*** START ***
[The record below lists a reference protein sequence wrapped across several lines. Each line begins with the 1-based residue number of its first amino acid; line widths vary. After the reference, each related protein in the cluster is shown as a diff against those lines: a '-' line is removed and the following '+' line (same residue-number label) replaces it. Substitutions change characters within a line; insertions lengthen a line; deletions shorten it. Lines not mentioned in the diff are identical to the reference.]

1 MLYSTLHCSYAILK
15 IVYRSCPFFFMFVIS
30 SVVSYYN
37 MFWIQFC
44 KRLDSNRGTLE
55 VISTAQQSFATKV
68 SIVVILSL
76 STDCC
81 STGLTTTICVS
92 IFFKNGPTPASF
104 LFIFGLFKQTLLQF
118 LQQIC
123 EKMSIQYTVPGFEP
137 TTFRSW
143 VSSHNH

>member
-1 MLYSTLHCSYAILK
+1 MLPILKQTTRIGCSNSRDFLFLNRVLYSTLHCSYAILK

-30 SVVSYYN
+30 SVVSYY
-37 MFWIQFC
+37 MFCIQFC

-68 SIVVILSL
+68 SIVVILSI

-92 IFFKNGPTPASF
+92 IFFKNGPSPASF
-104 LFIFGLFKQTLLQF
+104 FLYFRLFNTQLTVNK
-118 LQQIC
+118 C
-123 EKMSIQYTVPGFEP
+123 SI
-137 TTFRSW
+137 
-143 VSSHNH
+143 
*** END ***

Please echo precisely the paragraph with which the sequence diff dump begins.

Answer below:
[The record below lists a reference protein sequence wrapped across several lines. Each line begins with the 1-based residue number of its first amino acid; line widths vary. After the reference, each related protein in the cluster is shown as a diff against those lines: a '-' line is removed and the following '+' line (same residue-number label) replaces it. Substitutions change characters within a line; insertions lengthen a line; deletions shorten it. Lines not mentioned in the diff are identical to the reference.]